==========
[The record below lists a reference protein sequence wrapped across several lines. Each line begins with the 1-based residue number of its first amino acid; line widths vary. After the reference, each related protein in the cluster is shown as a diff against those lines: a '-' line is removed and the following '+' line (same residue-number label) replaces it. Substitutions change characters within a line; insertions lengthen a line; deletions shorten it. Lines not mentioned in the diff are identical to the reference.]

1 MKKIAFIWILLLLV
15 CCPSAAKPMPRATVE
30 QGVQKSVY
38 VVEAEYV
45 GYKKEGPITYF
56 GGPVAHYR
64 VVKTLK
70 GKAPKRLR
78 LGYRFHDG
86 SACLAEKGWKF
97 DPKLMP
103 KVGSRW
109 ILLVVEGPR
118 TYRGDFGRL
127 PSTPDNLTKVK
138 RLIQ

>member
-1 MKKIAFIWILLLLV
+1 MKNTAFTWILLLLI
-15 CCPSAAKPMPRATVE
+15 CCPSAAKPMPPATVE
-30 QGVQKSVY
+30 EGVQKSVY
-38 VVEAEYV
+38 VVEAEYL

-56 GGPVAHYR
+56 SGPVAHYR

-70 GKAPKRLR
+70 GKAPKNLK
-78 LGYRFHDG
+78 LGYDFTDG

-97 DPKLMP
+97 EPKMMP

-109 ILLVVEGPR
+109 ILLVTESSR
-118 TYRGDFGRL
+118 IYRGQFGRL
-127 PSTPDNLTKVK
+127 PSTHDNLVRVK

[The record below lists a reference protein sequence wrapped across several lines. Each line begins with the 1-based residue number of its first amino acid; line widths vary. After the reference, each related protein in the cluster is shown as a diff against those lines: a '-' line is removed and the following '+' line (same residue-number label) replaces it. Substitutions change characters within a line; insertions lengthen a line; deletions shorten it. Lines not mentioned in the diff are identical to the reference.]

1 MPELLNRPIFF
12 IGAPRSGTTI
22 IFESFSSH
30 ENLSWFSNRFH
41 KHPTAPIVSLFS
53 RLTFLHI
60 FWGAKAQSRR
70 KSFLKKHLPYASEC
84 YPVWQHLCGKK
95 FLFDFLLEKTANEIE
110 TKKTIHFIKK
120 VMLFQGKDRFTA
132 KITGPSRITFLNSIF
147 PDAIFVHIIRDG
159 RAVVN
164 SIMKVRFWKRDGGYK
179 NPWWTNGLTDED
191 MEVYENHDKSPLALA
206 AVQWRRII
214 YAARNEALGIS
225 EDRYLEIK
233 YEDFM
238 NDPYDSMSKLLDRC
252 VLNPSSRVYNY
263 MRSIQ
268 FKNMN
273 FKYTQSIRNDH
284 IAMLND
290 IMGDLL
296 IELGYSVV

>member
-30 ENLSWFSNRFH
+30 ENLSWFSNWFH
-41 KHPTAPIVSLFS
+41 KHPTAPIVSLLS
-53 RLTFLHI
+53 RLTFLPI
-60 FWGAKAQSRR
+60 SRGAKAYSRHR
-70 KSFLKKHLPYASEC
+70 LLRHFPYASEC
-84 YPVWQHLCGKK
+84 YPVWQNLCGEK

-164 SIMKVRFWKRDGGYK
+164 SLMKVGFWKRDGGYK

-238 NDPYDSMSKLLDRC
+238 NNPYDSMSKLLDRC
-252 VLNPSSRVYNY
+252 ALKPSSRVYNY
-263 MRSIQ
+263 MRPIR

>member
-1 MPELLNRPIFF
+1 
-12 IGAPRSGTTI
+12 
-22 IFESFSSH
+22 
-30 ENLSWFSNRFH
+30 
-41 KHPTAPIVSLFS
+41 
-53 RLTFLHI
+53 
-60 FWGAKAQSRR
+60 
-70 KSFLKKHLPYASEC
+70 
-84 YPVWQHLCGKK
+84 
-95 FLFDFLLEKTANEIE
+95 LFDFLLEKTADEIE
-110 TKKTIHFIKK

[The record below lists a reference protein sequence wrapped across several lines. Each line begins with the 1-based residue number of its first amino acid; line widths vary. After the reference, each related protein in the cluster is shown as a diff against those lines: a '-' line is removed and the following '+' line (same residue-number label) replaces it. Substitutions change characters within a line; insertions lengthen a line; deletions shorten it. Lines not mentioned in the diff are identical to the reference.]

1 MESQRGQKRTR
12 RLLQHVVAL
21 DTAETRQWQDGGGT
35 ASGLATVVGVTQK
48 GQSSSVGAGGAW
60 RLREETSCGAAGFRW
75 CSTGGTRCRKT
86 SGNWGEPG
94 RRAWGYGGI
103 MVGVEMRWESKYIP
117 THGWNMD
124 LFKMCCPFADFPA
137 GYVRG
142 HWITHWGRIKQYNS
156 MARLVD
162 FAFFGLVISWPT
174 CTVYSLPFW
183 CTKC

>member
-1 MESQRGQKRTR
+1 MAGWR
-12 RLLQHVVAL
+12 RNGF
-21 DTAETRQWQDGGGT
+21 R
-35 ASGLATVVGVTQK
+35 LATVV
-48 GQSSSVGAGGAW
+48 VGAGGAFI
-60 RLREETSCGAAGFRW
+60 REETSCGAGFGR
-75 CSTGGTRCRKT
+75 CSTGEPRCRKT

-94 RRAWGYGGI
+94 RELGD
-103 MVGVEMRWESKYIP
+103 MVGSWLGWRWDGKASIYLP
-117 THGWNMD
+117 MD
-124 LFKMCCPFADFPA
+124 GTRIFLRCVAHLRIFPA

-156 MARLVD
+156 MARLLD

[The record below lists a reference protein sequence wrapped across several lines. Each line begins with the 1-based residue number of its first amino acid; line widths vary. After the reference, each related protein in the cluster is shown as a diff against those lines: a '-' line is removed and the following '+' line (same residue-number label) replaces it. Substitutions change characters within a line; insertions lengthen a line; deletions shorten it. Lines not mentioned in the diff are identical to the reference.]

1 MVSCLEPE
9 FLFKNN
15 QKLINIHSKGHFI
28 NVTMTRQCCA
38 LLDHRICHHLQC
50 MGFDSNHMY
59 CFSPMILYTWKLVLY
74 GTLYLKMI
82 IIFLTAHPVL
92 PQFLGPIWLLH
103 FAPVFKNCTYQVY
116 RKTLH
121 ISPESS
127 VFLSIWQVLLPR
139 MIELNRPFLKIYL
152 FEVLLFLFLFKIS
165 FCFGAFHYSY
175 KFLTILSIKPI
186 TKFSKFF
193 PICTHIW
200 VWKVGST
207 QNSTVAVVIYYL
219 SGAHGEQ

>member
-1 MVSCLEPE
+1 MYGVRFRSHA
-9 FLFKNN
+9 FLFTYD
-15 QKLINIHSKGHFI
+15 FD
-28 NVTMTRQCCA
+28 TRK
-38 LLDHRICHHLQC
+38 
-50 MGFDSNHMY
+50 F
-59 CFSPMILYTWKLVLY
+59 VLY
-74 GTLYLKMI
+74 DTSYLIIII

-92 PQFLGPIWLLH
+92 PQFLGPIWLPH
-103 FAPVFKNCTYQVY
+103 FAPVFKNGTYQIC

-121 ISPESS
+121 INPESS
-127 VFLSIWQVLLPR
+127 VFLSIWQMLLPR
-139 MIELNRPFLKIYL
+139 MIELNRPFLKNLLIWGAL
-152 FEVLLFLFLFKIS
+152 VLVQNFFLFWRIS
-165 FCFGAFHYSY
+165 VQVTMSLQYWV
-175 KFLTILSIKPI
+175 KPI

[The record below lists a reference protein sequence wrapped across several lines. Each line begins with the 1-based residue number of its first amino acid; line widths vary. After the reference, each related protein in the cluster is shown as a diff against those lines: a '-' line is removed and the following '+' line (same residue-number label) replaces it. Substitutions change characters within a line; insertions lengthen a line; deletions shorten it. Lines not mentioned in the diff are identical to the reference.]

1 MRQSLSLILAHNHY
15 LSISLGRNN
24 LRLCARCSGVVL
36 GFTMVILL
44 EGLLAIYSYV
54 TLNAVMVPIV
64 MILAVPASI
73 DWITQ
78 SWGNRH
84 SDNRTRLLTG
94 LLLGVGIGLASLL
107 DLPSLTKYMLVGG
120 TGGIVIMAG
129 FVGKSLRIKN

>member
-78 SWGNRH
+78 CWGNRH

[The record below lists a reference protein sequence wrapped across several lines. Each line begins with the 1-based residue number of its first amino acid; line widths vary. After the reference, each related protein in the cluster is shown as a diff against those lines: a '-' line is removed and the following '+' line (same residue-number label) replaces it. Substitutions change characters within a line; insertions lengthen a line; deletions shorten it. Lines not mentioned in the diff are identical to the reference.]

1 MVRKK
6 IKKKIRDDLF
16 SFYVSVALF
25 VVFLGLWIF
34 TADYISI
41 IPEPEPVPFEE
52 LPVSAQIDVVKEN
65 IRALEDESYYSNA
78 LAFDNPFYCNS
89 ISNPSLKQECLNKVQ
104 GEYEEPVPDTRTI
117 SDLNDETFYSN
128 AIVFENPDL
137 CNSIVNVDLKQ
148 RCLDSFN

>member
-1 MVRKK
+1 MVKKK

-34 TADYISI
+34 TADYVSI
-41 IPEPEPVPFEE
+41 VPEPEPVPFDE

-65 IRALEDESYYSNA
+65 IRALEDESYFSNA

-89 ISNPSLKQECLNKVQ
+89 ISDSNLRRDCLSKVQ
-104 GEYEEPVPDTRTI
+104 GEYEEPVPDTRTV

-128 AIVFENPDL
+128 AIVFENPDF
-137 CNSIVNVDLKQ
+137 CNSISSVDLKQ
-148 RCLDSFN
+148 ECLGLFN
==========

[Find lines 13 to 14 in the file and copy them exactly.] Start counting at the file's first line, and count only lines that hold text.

103 KVGSRW
109 ILLVVEGPR